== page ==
Nivetha Pethuraj gets one of the best-written roles in her career and is ably supported by her-co stars Kireeti, Rajkumar Kasireddy, Brahmaji and Ajay
Last Updated: 10.05 PM, Apr 14, 2022
Mary, Basha and Raju are three orphans with different handicaps. While Mary's vision is far from perfect, Basha can't speak and Raju can't hear. They escape the organ-trade mafia in their childhood and do odd jobs for a living in their later years. One day changes their life beyond their comprehension - one has accidentally killed a doctor, the other is a witness to a murder at a film director's office and the other chances upon a camera in which the crime was recorded. When CI Prabhakar catches hold of the trio, the odds are pitted against them and there's no light at the end of the tunnel. How do Mary and her friends bounce back?
When director Chandoo Mondeti made a fantastic debut with Karthikeya nearly a decade ago, one could sense an original voice, a man with a clear head and a unique sensibility, who could make a mark amidst the slapstick muck in the industry then. The success of the film wasn't exactly good news for the storyteller in him - the spark was visibly amiss when the director moved onto the mainstream space and tried to punch above his weight with Premam and Savyasachi. For all those who missed the original, raw Chandoo Mondeti, a film like Bloody Mary is great news.
Despite featuring a well known, commercially bankable actress like Nivetha Pethuraj, Bloody Mary is an indie-spirited film at heart, made with a limited setup, backdrops, and a minimal bunch of actors where good storytelling is the ultimate priority. Prashanth Kumar Dimmala's writing and Chandoo Mondeti's directorial finesse blend seamlessly in a crisp, compact outing, enhanced by confident performances from the cast and commendable contributions from the crew.
The film builds on a promising idea, putting together a trio with three different disabilities in the middle of a crime scene and still not making them creatures of sympathy. They are characters who don't want to be defined by their disability. Mary seeks to rise higher in the medical field, while Basha and Raju hope to make it big in the film industry as a cinematographer and an actor. No societal barriers can come in their way and the filmmaker puts that forward subtly with their three different religious identities.
How would such a trio handle a deadlock situation differently in comparison to their seemingly normal counterparts? When caught between a wily cop and an unsparing organ trafficker, the various ploys employed by Mary and her friends to outsmart the two, make for an entertaining watch. There's abundant scope for situational humour here and the writer, and director are sensitive enough to not laugh at the characters' limitations. In terms of the thriller genre, it may not break new ground but works as a proper masala film with a hilarious, intelligent twist.
Mary's transformation from a submissive girl to a badass woman is unabashedly fun. It's a relief to see an ambitious, uncompromising woman in such an intense yet entertaining setup. The strength in her personality isn't defined by her pelvic thrusts but by her strategy. For a change, her two male friends, who play the supporting parts, don't make any attempt to steal the limelight from her. The infectious yet casual on-screen camaraderie between the actors is the soul of Bloody Mary.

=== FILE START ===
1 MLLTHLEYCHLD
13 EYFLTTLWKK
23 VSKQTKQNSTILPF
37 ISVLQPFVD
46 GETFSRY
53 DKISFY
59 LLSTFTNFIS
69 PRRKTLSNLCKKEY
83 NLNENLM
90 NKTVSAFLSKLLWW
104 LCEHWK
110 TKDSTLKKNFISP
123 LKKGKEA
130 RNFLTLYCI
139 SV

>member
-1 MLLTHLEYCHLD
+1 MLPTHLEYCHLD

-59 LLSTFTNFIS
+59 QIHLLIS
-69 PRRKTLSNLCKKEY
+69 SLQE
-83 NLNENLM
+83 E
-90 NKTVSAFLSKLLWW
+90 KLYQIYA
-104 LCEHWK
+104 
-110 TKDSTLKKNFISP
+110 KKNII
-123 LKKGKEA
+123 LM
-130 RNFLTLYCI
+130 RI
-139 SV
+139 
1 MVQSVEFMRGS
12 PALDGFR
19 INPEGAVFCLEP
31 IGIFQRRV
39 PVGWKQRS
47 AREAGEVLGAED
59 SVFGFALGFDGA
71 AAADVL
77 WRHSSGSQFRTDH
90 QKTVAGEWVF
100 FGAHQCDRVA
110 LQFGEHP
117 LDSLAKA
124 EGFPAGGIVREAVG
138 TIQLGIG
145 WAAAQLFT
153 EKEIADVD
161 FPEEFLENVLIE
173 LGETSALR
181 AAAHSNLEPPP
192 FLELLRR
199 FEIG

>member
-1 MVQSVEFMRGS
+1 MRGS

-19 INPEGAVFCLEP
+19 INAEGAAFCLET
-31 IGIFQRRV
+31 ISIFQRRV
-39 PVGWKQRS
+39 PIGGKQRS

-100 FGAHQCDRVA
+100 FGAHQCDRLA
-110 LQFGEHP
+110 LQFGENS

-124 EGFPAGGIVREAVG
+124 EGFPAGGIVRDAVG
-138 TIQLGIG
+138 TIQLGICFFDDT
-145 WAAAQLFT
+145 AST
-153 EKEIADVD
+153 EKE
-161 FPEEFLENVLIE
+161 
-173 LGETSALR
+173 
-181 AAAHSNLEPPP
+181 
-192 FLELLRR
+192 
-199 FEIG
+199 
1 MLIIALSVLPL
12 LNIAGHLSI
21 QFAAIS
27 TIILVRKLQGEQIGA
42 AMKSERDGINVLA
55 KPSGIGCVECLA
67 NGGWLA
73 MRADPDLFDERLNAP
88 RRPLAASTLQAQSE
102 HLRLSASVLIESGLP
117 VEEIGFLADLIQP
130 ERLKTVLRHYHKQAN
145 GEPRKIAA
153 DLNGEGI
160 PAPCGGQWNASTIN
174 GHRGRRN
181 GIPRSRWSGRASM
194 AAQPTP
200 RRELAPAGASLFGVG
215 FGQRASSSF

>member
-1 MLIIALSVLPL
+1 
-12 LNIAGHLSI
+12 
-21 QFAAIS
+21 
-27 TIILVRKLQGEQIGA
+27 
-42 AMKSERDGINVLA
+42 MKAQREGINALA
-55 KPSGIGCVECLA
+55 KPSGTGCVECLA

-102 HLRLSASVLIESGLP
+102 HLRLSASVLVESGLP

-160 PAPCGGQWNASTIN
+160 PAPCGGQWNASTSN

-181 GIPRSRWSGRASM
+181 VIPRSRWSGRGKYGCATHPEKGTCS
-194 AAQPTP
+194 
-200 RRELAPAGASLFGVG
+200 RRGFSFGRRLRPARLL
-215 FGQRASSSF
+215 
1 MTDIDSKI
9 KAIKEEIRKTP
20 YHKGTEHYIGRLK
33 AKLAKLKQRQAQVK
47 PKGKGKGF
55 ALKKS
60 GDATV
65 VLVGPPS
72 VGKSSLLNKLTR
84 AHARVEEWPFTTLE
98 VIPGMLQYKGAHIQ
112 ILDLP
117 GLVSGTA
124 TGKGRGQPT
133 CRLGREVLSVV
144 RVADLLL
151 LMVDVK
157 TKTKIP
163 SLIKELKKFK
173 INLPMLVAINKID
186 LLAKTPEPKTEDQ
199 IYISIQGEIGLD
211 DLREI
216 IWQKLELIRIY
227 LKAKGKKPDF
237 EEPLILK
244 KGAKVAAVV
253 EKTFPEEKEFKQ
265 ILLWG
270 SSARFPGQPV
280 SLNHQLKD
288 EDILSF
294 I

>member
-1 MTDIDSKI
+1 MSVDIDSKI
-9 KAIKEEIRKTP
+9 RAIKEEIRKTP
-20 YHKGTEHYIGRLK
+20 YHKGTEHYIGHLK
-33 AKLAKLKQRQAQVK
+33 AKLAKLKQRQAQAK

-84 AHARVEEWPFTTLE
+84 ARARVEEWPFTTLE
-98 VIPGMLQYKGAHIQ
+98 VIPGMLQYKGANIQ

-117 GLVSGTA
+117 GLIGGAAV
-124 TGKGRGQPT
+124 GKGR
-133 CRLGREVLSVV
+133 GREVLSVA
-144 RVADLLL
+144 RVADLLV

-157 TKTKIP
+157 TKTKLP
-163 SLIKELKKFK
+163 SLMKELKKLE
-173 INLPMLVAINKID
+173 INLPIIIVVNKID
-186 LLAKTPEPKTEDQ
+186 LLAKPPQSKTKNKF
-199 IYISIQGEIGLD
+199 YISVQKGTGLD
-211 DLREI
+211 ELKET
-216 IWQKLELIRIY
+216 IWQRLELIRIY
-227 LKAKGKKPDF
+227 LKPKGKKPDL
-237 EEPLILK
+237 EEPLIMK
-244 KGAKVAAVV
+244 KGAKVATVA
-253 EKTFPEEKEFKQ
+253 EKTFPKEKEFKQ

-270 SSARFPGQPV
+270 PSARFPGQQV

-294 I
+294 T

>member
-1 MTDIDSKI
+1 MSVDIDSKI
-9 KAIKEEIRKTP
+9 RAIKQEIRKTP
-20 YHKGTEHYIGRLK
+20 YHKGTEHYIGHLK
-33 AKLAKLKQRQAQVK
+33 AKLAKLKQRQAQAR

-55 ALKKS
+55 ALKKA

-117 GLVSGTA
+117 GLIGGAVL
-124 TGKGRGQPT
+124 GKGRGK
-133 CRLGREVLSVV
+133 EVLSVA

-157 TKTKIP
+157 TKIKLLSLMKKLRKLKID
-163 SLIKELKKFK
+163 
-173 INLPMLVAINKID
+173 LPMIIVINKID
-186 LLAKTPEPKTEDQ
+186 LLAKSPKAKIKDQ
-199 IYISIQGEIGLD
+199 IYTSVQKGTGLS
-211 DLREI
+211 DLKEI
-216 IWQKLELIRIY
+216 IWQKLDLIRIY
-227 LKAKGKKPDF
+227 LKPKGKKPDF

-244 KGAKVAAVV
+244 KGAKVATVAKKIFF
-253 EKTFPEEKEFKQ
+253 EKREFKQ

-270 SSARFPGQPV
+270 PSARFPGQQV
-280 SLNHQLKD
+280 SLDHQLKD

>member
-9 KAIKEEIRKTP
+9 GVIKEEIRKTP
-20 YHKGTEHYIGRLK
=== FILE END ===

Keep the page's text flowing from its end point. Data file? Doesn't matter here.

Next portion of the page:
Apart from the lead trio, the other characters, CI Prabhakar and Sekhar Babu, in particular, are no less funny. For someone as experienced as Ajay and Brahmaji, the roles are like a walk in the park but they still give us a reason to look forward to their presence. The dialogue writer in Chandoo Mondeti is in sparkling form in the conversations between the friends and these two characters. Pammi Sai and Mirchi Hemanth impress in their limited portions and manage to bring a smile to your face.
There's no better example than Bloody Mary to prove why you don't need to do anything earthshattering-ly different to make a good, timepass fare. The key advantage for the team in pulling this off is the runtime - this is a slick 91-minute film that doesn't beat around the bush and is content with its compactness. Excepting the song to establish the friendship between the lead characters, the screenplay is taut. The climax, in a bid to tease audiences about a possible sequel, takes an eight-year leap.
Nivetha Pethuraj can finally boast of a well-fleshed out, meaty role as a lead in her career and the actress succeeds in bringing the character's resilience and indomitable spirit to the fore. Kireeti's consistent effort to break stereotypes aids him yet again and Rajkumar Kasireddy's spontaneity is his major asset. Kaala Bhairava's music score is just what the doctor ordered for Bloody Mary - it's stylish, modern and non-indulgent. The slick editing and Karthik Gattamneni's classy cinematography add more bite to the proceedings.
Bloody Mary is a near-perfect OTT watch. It gives you all the highs and the adrenaline rush you expect from a thriller and also entertains you with its dark humour. Watch out for the impressive performances of Nivetha Pethuraj, Kireeti, Rajkumar Vasireddy, Ajay and Brahmaji. However, the very reason why they get a chance to shine is because of the good writing (by Prashanth Kumar Dimmala) and the neat, unfussy direction (by Chandoo Mondeti).